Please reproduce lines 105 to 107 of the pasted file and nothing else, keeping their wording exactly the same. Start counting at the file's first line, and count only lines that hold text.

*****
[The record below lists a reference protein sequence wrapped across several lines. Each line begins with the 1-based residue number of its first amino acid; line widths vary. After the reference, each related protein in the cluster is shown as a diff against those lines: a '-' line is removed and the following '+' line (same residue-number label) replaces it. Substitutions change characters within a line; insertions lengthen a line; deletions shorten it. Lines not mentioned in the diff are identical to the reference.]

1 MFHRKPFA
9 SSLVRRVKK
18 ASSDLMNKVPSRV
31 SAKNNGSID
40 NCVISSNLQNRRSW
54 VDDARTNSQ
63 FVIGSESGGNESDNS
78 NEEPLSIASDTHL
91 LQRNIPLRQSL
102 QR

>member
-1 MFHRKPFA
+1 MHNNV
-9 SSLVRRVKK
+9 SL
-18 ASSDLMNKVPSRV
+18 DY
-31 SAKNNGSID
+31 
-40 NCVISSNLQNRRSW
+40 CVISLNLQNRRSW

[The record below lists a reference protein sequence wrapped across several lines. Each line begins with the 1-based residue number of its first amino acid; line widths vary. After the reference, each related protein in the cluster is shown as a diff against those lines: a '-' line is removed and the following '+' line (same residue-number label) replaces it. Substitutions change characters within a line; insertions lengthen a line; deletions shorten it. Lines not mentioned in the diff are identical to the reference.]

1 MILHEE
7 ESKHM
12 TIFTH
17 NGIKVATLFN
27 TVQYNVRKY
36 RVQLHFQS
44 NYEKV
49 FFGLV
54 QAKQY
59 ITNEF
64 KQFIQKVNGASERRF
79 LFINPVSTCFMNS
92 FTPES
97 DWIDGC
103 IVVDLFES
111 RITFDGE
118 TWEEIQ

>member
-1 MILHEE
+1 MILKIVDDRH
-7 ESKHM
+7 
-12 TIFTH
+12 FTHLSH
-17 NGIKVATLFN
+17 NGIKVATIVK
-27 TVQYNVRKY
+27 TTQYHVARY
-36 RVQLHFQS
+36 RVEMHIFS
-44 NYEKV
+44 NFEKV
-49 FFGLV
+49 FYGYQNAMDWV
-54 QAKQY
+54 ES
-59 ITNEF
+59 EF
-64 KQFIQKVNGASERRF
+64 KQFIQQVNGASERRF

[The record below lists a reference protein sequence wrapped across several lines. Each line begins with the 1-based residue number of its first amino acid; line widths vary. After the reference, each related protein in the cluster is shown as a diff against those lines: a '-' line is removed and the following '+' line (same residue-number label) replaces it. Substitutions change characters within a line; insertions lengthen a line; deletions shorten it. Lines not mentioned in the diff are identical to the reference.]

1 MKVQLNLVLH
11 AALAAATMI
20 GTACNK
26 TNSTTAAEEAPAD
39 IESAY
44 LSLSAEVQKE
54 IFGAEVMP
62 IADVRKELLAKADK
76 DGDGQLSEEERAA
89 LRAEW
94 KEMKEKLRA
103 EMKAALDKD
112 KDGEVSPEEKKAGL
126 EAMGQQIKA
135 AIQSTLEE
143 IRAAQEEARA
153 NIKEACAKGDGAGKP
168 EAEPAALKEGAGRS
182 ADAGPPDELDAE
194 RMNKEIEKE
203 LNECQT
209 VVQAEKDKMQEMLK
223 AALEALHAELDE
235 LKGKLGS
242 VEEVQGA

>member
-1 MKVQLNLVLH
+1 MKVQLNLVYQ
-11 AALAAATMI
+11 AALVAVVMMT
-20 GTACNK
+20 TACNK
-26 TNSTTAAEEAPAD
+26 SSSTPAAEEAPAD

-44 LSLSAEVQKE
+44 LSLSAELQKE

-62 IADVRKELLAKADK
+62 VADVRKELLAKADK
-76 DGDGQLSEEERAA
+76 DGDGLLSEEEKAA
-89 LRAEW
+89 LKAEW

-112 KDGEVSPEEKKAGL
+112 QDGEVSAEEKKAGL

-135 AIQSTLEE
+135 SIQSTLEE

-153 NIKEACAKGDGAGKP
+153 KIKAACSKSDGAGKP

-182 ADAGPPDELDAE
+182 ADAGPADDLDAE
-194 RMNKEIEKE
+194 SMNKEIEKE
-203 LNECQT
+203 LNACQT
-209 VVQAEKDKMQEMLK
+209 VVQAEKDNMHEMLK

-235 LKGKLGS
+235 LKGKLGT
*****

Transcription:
-89 LRAEW
+89 LKAEW

-112 KDGEVSPEEKKAGL